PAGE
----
While driving Greece, I learned a few lessons and feel like I improved a lot on my driving skills. The roads were nowhere as difficult as those in Vietnam or Thailand, but I had a much bigger motorcycle and was driving generally much faster because the bike allowed me to (all while keeping a safe margin of error (except that time I crashed (which was almost unavoidable))).

I’ll call this my 4th adventure riding trip and just like the three previous ones, it will be memorable and will be the stuff of stories for years to come. While walking around Thessaloniki that afternoon, I felt a sense of relief not to be riding a motorcycle.

But that’s only going to last a short time before the open road calls again.


Conquering Greece – Day 7 : Kalabaka to Thessaloniki

  • Weather: Cloudy then thunderstorms
  • Departure: 10h00
  • Arrival: 22h00
  • Date: 06/08/15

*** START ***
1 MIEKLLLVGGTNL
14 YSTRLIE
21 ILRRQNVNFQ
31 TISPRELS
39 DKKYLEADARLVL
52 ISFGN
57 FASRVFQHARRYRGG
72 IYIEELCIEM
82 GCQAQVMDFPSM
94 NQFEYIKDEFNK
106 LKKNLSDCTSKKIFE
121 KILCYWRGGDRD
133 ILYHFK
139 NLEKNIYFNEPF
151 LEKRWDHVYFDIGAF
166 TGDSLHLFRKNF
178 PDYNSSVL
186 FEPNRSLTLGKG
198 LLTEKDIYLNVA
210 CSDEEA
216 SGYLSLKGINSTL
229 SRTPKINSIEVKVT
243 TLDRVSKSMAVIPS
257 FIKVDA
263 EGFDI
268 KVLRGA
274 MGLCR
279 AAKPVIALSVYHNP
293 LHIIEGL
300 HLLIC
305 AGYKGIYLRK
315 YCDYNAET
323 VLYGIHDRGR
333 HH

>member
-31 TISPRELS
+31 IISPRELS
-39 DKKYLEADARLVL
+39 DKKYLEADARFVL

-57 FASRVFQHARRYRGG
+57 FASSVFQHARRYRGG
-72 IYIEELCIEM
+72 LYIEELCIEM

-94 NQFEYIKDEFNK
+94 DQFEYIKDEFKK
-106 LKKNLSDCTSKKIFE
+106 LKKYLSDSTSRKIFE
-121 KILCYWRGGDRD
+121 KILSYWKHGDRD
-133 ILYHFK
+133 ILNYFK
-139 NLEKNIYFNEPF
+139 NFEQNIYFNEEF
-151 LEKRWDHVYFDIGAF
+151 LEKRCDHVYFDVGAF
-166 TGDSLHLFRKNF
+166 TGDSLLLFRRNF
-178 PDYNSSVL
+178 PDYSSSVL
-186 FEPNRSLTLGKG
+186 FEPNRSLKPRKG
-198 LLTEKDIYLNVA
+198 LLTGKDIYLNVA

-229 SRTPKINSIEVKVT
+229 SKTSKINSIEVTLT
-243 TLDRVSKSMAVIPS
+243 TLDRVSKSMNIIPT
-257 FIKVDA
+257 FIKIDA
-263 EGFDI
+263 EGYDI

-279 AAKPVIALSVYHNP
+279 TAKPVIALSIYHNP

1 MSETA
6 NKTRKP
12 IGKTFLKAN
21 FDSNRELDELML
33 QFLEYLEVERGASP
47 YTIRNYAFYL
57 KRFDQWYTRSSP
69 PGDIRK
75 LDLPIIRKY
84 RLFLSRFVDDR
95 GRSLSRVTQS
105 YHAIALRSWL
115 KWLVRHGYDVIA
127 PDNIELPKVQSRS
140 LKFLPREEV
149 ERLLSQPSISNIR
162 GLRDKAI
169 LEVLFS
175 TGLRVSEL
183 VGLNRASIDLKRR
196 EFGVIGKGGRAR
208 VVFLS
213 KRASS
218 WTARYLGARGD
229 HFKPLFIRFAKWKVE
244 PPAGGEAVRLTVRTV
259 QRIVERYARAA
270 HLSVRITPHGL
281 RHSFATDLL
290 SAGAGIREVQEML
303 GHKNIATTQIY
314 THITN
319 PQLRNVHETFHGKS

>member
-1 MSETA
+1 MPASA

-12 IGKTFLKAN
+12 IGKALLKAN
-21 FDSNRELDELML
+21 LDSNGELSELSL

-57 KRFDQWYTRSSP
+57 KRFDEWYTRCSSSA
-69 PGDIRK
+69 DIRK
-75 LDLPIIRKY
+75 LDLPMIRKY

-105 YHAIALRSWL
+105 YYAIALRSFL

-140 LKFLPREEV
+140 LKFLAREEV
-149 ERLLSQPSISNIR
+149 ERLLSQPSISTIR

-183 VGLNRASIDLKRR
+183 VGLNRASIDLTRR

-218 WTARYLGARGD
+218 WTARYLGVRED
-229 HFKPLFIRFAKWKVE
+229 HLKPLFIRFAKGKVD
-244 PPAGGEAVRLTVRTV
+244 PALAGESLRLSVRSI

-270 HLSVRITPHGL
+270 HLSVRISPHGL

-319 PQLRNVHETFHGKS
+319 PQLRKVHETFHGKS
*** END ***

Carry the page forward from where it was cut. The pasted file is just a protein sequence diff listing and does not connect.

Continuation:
• Distance: 376 km

Kalabaka to Thessaloniki

I woke still tired up but excited as this was the very last day of this adventure. Riding around is immense fun, but it’s exhausting and to be honest, I had been abusing the concept a bit and was at this point starting to get fed up with it. Having not had time to visit at least one of the monasteries, I made this my first goal of day. After breakfast, I joined bussloads of foreigners and toured around one. It was, as I expected, not that interesting : a church, a small museum of religions artifacts and very limited access to anything else.

At Mount Olympus
At Mount Olympus

Back on the road, quickly I rejoined with the eastern coast of Greece, passing around Mount Olympus in the process, Greece’s highest peak (2919m) and a special place in their old mythology. Having arrived there earlier than expected and noticing that there was a road going up, I figured I should explore and see how far it would get me. Not at the top it turns out and only a third of the way. The rest is done on foot and takes about three hours. Too bad. Had I know it was possible to hike to the top, I would have arranged things differently and done it. Another thing I’ll have to leave to my next trip to Greece. I did have a bowl of tradiţional bean soup up there and it was delicious and a very welcome departure from the gyros I’ve been eating every day.

A Greek coastal town
A Greek coastal town